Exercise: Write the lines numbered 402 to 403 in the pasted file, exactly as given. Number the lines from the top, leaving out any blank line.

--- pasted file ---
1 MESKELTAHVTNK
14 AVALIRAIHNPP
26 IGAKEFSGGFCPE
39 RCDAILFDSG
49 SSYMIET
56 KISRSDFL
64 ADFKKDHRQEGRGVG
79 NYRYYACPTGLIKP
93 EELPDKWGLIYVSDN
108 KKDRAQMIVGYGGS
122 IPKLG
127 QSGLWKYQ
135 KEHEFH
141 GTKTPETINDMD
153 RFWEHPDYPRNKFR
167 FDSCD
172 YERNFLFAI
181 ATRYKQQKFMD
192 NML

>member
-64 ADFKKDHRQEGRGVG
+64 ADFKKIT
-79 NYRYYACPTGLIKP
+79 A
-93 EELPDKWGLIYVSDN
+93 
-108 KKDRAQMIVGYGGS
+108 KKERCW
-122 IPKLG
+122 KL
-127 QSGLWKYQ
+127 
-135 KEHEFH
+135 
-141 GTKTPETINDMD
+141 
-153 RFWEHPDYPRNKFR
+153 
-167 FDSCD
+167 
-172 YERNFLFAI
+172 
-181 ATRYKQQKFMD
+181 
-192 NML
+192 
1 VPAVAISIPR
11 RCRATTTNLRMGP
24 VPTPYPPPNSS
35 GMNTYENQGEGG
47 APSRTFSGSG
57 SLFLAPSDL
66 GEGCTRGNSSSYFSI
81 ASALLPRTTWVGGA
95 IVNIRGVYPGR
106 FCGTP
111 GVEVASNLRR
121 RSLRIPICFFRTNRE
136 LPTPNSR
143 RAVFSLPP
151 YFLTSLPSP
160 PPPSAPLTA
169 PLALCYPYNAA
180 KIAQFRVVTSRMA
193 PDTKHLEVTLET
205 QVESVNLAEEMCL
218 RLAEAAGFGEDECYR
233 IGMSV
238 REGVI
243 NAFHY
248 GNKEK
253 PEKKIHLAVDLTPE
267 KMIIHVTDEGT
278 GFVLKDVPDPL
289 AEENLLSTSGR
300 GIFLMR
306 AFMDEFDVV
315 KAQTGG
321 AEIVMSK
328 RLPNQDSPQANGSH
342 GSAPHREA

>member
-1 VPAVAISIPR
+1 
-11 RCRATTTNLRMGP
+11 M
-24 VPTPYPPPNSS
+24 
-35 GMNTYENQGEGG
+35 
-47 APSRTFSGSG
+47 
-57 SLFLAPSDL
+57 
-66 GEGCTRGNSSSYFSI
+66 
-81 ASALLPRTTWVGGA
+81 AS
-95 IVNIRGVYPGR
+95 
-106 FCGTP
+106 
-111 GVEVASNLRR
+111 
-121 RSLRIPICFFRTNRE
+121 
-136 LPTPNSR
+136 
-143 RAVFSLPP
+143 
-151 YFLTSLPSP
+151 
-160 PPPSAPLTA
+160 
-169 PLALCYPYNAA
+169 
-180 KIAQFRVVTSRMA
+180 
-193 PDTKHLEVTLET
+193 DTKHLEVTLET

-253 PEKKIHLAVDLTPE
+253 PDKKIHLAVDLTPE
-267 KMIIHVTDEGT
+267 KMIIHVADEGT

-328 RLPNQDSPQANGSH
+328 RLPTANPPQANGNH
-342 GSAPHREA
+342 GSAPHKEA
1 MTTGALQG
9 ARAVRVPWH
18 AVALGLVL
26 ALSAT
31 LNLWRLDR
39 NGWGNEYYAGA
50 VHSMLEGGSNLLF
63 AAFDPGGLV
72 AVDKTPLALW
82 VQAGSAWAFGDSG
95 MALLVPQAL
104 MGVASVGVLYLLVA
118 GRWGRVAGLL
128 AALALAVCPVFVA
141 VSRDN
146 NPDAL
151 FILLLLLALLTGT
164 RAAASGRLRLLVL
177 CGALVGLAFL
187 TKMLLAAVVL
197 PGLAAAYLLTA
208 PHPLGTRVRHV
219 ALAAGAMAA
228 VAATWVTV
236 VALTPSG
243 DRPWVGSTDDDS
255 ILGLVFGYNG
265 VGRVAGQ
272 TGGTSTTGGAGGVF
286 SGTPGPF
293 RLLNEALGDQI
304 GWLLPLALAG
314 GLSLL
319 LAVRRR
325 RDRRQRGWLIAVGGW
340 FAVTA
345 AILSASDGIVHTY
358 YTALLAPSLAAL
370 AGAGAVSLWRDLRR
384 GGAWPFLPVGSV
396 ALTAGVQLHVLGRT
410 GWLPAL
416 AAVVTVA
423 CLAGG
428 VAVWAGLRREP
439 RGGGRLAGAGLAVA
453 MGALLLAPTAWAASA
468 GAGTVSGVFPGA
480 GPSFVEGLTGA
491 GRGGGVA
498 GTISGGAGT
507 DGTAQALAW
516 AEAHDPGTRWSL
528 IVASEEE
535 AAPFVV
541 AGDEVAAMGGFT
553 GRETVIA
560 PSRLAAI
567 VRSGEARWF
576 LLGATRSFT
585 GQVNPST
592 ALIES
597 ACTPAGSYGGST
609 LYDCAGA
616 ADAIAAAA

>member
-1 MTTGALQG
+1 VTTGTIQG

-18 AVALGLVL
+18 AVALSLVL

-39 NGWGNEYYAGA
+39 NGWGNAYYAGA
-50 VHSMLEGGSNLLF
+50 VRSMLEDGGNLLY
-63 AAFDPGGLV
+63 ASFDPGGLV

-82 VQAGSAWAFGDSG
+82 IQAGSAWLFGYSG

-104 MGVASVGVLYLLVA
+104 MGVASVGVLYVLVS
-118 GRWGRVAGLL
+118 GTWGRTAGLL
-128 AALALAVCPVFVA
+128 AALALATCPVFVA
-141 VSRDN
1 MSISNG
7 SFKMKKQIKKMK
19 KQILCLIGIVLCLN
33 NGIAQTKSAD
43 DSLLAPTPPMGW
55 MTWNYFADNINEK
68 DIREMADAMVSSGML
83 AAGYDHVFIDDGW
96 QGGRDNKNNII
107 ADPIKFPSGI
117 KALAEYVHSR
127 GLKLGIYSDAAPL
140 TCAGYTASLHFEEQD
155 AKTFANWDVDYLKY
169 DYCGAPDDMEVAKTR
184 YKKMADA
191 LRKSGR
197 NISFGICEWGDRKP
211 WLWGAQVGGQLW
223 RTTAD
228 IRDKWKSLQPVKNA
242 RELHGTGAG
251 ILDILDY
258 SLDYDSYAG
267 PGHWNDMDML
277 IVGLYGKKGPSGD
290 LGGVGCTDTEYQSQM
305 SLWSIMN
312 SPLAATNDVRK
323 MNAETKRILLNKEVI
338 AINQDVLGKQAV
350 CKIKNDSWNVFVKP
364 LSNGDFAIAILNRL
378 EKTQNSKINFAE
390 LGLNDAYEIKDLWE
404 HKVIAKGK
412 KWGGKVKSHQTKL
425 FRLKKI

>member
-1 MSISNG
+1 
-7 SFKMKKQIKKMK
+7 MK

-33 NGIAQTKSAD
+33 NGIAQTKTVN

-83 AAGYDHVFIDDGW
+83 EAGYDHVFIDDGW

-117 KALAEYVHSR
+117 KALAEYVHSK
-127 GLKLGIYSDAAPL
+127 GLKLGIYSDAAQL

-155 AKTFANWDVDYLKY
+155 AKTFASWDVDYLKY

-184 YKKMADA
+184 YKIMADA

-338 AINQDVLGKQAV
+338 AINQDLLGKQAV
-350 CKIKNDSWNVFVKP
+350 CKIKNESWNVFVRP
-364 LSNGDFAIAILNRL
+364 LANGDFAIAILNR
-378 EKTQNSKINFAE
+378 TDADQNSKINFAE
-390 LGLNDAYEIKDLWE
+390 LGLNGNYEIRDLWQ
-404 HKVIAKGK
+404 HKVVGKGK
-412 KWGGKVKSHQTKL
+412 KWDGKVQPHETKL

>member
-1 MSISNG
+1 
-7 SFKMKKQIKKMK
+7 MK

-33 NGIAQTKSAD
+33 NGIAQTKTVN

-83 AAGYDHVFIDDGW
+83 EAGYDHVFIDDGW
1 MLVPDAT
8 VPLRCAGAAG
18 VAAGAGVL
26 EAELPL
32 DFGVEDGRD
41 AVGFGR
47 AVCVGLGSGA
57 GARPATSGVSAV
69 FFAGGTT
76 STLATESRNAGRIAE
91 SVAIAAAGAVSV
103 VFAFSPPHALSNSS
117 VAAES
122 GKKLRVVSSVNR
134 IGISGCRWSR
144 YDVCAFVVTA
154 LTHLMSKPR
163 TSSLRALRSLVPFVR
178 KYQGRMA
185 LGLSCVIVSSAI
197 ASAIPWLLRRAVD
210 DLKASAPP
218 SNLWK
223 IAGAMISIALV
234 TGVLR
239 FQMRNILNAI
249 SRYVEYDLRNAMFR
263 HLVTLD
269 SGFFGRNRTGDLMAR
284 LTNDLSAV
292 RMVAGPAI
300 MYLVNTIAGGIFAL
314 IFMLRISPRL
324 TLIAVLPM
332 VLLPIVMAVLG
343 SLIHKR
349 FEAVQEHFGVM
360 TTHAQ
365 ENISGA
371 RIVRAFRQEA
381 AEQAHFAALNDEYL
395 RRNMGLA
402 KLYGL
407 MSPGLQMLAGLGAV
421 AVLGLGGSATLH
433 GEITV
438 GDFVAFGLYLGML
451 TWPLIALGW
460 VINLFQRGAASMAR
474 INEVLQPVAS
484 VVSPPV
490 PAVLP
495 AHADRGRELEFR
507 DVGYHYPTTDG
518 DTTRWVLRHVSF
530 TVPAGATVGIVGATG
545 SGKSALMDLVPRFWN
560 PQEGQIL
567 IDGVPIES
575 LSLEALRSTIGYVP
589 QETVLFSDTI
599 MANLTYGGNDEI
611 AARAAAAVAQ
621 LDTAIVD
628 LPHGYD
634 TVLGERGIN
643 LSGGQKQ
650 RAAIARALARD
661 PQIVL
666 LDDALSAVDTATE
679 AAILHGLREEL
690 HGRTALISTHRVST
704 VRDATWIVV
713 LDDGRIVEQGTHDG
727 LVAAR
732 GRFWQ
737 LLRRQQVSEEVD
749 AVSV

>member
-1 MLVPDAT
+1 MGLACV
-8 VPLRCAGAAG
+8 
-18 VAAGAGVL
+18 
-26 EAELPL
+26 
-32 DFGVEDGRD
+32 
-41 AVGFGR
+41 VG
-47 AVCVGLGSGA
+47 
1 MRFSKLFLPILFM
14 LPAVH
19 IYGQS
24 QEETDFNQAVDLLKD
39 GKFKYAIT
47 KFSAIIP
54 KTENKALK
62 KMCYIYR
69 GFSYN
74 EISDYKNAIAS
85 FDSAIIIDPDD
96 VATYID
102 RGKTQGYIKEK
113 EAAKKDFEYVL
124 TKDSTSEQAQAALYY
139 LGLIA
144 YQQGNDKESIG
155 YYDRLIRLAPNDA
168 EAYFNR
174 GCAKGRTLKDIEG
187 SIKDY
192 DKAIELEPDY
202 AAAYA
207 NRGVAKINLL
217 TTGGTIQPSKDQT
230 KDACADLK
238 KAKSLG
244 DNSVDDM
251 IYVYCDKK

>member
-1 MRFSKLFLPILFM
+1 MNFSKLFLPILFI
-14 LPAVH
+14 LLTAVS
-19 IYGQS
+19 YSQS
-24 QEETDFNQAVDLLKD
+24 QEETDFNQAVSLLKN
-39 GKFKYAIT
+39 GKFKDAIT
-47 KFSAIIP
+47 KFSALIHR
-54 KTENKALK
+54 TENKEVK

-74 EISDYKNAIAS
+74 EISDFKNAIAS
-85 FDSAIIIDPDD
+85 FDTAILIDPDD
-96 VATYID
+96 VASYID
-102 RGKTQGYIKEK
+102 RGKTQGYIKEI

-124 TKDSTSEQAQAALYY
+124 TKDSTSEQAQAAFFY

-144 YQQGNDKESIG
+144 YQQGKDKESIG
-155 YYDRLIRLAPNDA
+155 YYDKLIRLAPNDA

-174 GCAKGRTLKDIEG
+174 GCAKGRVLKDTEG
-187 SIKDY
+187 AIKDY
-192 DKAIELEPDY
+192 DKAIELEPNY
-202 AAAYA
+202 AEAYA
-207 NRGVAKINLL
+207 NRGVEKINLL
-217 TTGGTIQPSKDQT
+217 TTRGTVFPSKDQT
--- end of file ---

155 YYDRLIRLAPNDA
168 EAYFNR